Volatility in the external environment could impact our overall financial performance and operations.

We have defined a strategy that leverages our

brand appeal and global reach across multiple

customer segments and regions to mitigate

reliance on a particular customer group, however, we recognise the importance of

Mainland China and the Chinese consumer to

the luxury industry, as explained in the Global

Chinese Consumer Spending risk.

In the short term, we continue to assess shifts

occurring in the industry and with customers

to ensure our plans are dynamic and responsive

to the market.

We monitor external macroeconomic and

regulatory changes and perform horizon

scanning supported by insights from the

Treasury and Strategy teams into

macroeconomic trends.

RISK TOLERANCE

We have a low tolerance for risk in this area but recognise external factors can be more difficult to mitigate as they are often outside of our control.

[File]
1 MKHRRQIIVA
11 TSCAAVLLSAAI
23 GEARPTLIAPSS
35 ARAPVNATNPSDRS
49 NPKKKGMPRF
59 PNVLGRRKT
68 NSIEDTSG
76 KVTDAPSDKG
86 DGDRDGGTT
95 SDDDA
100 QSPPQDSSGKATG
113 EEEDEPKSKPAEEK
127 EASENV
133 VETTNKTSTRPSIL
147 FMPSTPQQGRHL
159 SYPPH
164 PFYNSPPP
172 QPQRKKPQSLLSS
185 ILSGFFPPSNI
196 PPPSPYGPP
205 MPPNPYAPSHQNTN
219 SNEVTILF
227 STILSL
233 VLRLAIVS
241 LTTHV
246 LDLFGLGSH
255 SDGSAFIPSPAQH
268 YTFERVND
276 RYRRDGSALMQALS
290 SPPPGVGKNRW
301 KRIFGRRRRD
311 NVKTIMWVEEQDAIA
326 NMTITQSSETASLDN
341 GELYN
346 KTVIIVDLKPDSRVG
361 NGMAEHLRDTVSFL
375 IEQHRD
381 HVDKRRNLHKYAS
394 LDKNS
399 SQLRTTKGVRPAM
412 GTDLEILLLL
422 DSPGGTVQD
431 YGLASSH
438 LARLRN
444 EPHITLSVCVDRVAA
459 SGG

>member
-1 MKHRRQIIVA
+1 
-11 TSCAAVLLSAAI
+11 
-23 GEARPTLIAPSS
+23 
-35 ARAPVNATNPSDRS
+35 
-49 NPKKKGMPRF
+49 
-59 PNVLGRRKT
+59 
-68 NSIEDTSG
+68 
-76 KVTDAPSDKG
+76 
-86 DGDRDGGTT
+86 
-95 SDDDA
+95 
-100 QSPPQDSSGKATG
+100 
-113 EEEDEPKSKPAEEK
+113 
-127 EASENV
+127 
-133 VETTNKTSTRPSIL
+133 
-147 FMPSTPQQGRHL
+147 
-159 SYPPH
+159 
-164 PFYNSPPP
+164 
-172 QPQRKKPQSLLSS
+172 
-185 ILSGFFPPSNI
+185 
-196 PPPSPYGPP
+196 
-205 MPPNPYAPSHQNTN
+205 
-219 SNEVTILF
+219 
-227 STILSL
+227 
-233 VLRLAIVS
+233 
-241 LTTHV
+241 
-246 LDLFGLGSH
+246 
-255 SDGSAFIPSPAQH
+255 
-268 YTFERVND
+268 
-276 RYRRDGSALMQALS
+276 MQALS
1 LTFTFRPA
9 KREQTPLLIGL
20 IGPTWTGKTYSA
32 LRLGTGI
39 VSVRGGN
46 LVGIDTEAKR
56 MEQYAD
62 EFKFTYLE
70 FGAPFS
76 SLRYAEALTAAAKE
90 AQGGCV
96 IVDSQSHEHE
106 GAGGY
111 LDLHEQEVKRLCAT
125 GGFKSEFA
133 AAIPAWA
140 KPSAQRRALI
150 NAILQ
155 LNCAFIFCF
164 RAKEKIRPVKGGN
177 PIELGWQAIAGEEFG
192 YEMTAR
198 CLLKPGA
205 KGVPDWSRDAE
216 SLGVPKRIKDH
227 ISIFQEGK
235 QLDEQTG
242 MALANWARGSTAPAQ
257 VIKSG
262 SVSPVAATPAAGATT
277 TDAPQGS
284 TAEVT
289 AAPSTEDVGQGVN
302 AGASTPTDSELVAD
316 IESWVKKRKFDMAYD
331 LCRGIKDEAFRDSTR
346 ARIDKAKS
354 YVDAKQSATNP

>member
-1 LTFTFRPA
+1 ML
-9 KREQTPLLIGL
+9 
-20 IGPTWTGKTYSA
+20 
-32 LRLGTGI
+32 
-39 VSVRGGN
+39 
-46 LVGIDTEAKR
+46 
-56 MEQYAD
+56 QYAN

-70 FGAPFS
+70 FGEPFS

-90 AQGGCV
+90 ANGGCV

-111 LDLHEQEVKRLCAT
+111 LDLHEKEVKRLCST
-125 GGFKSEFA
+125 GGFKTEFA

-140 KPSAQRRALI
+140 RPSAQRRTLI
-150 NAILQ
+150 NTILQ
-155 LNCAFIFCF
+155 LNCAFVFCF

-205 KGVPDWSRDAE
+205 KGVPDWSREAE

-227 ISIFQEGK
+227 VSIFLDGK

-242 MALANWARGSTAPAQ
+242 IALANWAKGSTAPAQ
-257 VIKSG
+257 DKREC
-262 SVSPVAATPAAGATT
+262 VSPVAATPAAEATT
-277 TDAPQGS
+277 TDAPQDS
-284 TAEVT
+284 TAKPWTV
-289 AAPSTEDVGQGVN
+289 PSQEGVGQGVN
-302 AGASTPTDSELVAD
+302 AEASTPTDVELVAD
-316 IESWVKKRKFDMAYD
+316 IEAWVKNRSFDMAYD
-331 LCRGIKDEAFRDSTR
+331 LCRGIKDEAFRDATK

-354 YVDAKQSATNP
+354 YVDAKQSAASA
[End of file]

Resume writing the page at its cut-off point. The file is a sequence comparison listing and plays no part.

EXAMPLES OF RISKS

Unexpected shifts in domestic or tourist demand from key customer groups due to uncertainty in the economic outlook for the  luxury sector caused by global recession, socio-political tensions.

Global health emergencies affecting particular countries and regions.

Unexpected disruptions to the supply chain.

 

UK'S WITHDRAWAL FROM THE EU

Various scenarios could impact the Group ' s financial position, operating model and people.

Risk movement and outlook

This risk has increased due to elevated uncertainty over the UK ' s withdrawal from the EU on 31 December 2020 given the disruption to trade negotiations caused by the COVID-19 pandemic and the limited time available to secure a comprehensive free trade agreement.

LINK TO STRATEGY

ACTIONS TAKEN BY MANAGEMENT

Volatility arising from uncertainty around the trading relationship between the UK and the EU following the end of the transition period may impact our overall financial and operating performance, as well as our ambitions with respect to supply chain Operational Excellence.

Our steering committee continually monitors

the evolving impact of the post-transition

trading relationship between the UK and the

EU, and oversees our approach.